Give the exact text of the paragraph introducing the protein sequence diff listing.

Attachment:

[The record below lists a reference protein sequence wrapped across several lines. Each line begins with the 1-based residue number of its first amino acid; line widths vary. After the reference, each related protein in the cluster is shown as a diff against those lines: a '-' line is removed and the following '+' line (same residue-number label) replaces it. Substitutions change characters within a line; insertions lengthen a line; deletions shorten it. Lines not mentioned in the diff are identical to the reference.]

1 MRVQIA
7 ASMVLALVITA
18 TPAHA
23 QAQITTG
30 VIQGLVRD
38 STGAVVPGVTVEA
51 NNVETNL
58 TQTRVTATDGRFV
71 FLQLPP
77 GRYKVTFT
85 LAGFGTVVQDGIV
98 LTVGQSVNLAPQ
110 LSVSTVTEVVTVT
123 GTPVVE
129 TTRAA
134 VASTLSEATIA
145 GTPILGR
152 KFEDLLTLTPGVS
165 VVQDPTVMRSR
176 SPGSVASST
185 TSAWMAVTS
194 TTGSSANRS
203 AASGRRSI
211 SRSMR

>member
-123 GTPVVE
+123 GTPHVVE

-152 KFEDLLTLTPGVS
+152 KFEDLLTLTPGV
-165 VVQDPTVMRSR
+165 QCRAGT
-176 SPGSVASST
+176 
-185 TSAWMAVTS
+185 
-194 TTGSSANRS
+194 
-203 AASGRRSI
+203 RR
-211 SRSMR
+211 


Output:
[The record below lists a reference protein sequence wrapped across several lines. Each line begins with the 1-based residue number of its first amino acid; line widths vary. After the reference, each related protein in the cluster is shown as a diff against those lines: a '-' line is removed and the following '+' line (same residue-number label) replaces it. Substitutions change characters within a line; insertions lengthen a line; deletions shorten it. Lines not mentioned in the diff are identical to the reference.]